A divisive ban on cycling in areas of downtown Prague has been overturned following a legal challenge from an activist group. Cyclists will now be able to return to pedestrian zones such as Old Town Square. However, local politicians continue to argue that bikes don’t belong in the historical city centre.
The ban concerned the bottom of Wenceslas Square, Old Town Square and the bustling Náměstí Republiky.
The local authority had first spoken about the need to rein in electric scooters, which were introduced following a ban on Segways, saying they were a danger to pedestrians.
In the end, however, councillors also prohibited ordinary bicycles, which they said were a similar menace to pedestrians, as well as a source of annoyance to residents.
Thick white lines appeared on the ground, marking out the borders of where bikes could be ridden in the downtown area.
They may soon disappear as the ban was overturned on Thursday after the cyclists’ rights association AutoMat challenged it at the Prague 1 Municipal Court.
The group’s Vratislav Filler spoke to Czech Radio after the verdict was delivered.
“The court argued that if a city district is complaining that cyclists go at 20 kilometres an hour then it’s possible to reduce speeds by using traffic signs applicable to everybody. There are such localities. On Kampa the speed limit is 10 kilometres an hour and at the pedestrian zone in Chodov it’s 15 kilometres.”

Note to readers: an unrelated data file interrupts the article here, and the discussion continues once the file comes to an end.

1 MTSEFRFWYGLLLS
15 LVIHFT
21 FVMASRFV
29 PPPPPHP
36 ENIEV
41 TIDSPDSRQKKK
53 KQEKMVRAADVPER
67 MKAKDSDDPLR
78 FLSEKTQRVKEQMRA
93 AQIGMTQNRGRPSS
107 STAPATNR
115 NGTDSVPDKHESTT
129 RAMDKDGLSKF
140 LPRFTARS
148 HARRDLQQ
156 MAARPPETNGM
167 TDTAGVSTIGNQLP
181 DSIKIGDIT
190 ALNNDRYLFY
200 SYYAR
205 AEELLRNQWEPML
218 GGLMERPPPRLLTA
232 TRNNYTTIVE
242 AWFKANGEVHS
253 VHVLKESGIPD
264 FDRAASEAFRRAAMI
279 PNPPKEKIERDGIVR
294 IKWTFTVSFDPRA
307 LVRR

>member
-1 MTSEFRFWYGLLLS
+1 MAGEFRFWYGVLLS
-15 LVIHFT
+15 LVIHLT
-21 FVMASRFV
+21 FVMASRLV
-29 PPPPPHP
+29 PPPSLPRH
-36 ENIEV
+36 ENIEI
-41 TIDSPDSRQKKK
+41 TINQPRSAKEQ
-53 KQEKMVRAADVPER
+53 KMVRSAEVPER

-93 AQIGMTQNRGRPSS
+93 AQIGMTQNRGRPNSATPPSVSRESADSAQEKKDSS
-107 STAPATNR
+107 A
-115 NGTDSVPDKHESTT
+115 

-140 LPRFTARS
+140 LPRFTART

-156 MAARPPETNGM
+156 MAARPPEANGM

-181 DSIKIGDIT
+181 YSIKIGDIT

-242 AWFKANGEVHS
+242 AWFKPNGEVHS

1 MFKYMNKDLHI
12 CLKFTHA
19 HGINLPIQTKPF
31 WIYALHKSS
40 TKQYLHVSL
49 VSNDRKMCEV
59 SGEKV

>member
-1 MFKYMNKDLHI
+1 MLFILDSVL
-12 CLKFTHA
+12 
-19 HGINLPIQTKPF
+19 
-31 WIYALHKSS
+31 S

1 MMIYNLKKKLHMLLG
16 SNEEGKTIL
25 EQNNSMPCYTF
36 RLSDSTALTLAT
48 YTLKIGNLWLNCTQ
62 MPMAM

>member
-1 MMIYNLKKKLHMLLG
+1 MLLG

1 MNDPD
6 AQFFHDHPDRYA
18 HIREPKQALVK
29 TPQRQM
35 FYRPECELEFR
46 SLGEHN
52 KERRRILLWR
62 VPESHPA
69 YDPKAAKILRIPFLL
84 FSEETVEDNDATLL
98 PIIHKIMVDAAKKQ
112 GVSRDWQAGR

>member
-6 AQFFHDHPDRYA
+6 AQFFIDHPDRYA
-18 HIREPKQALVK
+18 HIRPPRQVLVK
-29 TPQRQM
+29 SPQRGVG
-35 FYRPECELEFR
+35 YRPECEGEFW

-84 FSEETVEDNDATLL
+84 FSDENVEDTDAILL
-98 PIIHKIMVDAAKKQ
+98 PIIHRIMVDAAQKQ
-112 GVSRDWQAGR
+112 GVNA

AutoMat has also questioned the assertion that bikes are dangerous to passers-by.
Judges said they had thrown out the ban because the procedure for implementing it had not been carried out thoroughly.
Specifically the Prague 1 authority had failed to respond to objections submitted by AutoMat and others.
These included the argument that the ban also covered sections of three of the city’s own cycle paths.
Ivan Solil of the Social Democrats is the councillor responsible for security in Prague 1. He insists bikes should be barred in sections of the district and says creating more cycle paths isn’t very feasible.
“Everybody knows, of course, that the very centre of the city is a historical place. It’s served by narrow streets so when it comes to cycle paths, that’s complicated.”
The Prague 1 authority says it will respond within a week to the court’s decision.
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